Lou’s View – May 19, 2016

The Fountain of Youth

by Lou Bernard

“Okay, little guy. Mama’s away on a work trip, so it’s just you and me. How about a story before bed?”


Sitting at home with my little boy, Paul Matthew, who is not quite two years old yet. It’s getting late. My wife is out of town on a business trip, and I have promised to do wholesome and educational things with him. So far, this has consisted mostly of Spider-Man cartoons. I figure a story before bed will round things out nicely.

“So how about one from Henry Shoemaker? He’s that writer from McElhattan that Daddy likes. We went to see his home when you were just a little baby, remember?”


Paul, learning to talk himself, likes stories. He loves being talked to and read to. Often he will add his own little details.

As of late, he seems to confuse “the end” with “and then.” We will finish up a story, close the book, and Paul will emphatically declare,”And then!”

I sort of like this. This is actually an improvement on the traditional ending. It suggests there’s always more coming, which is kind of how history works, really.

“Okay, little guy, Daddy’s going to tell you the Shoemaker story about the Fountain of Youth. It’s down in Mifflin County; I have an old Gatorade bottle of the water in the fridge. Daddy and big sister Biz went and found the location before you were born.”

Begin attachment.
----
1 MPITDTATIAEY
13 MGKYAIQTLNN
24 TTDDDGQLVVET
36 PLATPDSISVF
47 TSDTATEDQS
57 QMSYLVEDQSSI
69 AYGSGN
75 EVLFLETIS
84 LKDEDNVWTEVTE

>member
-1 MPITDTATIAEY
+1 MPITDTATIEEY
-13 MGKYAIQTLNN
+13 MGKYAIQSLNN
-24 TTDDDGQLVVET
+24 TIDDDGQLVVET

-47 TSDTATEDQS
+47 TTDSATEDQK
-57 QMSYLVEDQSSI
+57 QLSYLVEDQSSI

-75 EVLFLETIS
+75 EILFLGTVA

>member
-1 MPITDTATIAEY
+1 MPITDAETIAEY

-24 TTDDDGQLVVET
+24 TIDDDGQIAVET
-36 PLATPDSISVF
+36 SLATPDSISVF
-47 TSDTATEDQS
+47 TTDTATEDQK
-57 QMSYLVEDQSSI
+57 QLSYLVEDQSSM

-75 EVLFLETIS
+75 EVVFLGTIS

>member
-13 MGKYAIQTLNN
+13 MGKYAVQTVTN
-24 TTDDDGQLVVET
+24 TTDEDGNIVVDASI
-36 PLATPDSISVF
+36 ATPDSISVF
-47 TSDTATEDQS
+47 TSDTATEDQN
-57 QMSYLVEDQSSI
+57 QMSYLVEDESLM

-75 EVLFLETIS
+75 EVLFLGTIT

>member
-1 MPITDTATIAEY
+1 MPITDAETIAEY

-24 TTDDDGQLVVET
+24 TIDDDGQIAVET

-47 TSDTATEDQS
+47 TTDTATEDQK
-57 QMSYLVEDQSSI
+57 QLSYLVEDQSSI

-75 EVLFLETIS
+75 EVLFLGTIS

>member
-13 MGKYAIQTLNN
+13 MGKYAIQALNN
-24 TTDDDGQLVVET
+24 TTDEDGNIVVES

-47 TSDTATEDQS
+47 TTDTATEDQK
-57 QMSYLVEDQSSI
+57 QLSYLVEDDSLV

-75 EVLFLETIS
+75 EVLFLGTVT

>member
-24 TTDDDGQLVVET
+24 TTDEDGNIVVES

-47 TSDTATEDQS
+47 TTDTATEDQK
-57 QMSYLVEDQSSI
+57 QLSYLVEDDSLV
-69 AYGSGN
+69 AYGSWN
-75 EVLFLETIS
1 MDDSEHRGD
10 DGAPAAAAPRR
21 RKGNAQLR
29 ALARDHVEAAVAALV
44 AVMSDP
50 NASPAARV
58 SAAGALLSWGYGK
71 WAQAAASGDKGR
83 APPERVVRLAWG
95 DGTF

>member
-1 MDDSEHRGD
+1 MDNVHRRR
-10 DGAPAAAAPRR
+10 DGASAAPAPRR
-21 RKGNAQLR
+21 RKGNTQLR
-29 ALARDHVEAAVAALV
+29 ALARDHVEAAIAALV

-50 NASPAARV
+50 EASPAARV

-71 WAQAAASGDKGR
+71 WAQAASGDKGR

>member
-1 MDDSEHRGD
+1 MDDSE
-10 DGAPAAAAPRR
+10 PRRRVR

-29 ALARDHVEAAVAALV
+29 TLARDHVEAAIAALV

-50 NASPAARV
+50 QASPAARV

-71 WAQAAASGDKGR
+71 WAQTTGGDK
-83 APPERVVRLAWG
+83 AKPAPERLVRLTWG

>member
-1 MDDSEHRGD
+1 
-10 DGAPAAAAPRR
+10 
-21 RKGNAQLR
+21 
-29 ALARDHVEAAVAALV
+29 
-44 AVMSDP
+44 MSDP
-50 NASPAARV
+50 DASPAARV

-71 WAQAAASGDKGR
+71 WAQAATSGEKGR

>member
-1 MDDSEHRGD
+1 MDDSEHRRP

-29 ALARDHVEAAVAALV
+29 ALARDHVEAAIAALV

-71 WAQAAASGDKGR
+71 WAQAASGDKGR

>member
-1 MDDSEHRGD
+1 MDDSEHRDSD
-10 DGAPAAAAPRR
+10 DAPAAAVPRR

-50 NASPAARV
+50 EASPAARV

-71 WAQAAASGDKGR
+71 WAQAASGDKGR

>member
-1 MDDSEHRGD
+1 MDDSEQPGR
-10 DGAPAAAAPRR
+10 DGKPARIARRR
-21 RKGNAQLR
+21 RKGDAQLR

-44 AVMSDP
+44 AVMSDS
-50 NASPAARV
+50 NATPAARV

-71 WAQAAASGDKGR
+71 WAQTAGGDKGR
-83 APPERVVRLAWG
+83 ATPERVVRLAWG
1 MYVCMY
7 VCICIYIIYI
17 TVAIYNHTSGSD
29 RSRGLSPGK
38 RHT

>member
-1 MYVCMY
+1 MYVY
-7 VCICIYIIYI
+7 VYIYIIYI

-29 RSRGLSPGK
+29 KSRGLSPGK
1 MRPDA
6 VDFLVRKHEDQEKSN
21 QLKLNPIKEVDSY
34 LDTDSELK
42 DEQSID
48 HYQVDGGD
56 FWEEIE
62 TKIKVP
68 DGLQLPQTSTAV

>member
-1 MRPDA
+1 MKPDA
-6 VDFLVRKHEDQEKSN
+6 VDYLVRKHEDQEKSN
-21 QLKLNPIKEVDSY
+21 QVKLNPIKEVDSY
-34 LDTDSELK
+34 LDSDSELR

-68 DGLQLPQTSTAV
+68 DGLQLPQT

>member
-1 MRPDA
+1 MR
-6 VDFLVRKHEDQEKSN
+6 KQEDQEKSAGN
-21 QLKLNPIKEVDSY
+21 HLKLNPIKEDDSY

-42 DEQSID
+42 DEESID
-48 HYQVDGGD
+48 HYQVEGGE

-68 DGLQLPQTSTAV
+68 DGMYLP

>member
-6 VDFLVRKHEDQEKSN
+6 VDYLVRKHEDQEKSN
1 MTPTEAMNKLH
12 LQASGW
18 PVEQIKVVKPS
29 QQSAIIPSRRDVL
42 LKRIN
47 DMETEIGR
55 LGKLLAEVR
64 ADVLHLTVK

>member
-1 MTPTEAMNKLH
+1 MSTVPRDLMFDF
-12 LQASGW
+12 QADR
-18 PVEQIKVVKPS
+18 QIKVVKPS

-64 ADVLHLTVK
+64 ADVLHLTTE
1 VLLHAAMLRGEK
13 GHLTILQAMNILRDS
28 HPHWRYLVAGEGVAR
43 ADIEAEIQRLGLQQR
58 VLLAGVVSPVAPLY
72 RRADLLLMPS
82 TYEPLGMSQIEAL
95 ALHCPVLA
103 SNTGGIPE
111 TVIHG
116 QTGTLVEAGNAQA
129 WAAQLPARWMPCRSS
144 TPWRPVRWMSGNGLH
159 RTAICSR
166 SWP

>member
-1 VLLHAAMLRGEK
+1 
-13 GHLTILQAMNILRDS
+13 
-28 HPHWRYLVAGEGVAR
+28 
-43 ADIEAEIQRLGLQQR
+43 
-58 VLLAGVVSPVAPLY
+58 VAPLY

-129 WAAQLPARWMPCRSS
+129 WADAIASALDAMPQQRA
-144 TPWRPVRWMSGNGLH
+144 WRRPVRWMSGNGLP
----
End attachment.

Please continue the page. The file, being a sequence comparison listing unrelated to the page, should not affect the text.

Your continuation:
“Da-ee. Biz.” Before he was born. Paul doesn’t believe there was such a time.

“A long time ago, there was this old Indian named Wisamek. He was the chief of the tribe, and he fell in love with a young girl. But she wasn’t interested, because he was too old. So he went to the tribe’s wise man, Mbison, and asked for advice.”

Paul is listening. I’m not sure how much of this he absorbs, but it’s probably best to start him early. When I was his age, my father was telling me stories of a green monster that lived on our farm.

“Mbison told him where to find the Fountain of Youth. It was in a cave down in Mifflin County, and he had to give a token to the guardian, Gamunk. This token was a carved tooth from a red bear. So, with his men, Wisamek went to find the Fountain of Youth.”

“No no.”

“Right, it turned out to not be such a good idea. Oh, it looked like it was going to work for a while. Gamunk told him to go in the cave and jump in, and soak in the water for a day.  So he did, and when he came out, he looked young again. He went home, and married the girl.”


“But, see, it didn’t work out. Wisamek looked young, but he still felt old. So all the young Indians were hunting and stuff, and Wisamek was just telling kids to get off his lawn. He wasn’t happy with it.”

Paul is looking tired now; he’s settling down. It’s been a long day.

“So Wisamek went back to the cave. Gamunk warned him that it could be dangerous, but he tried it anyway. Wisamek jumped back into the water, and soaked for another day. He came back out, and he looked young….But it didn’t work. It was too much for him, and he died.

“His men buried him beside the trail, and went back to their tribe. His wife missed him, but later married another warrior, closer to her own age. And all the tribe learned a lesson about trying to cling to being young. It’s best just to age gracefully. You ready for bed?”


“But the cave is still out there, little guy. Daddy’s been there. So, sometime when you’re older, we’ll go exploring. I’ll take you out to the cave, and let you see. Okay?”

Paul smiles at me. He has one more comment.

“And then.”